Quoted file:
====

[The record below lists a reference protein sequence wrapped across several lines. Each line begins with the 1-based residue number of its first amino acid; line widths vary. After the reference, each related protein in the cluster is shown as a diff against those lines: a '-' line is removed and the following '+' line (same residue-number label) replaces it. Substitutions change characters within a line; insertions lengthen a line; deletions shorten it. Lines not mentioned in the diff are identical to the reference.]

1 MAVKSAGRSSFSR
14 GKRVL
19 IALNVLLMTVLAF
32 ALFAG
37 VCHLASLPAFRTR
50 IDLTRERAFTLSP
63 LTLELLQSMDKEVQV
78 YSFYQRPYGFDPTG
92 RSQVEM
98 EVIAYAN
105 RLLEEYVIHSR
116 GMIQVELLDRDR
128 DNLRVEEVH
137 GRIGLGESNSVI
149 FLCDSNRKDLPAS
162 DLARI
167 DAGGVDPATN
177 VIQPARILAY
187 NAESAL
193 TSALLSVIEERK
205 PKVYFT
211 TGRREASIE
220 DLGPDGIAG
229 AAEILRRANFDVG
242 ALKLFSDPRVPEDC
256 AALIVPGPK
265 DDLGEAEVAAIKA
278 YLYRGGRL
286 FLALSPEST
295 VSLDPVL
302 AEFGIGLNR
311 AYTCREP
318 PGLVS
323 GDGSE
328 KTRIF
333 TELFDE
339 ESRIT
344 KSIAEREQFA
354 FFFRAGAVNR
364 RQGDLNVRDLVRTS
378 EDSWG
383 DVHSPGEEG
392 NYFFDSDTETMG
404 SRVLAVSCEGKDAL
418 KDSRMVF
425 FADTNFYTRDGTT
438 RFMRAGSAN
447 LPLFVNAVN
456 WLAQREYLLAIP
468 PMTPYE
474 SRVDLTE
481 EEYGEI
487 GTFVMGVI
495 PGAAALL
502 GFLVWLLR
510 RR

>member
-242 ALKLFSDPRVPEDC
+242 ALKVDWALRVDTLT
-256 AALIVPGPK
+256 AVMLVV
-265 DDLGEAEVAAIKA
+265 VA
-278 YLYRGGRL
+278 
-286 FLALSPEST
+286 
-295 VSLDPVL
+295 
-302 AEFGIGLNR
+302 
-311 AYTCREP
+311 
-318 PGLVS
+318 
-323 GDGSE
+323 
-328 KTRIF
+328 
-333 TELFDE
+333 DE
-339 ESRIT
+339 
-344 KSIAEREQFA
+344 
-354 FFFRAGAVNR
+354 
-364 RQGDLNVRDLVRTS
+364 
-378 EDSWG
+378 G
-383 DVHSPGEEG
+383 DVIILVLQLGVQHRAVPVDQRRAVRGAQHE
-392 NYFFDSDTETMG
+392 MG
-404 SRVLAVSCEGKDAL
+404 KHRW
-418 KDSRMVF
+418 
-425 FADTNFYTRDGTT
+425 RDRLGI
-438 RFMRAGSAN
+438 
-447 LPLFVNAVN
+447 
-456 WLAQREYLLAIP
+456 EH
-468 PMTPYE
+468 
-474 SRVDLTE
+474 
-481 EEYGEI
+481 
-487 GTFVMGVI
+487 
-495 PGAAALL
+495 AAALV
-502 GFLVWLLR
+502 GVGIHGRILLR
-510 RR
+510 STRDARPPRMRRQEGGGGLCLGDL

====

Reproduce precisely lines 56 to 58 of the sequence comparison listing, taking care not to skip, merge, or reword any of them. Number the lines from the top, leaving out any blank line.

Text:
502 GFLVWLLR
510 RR

>member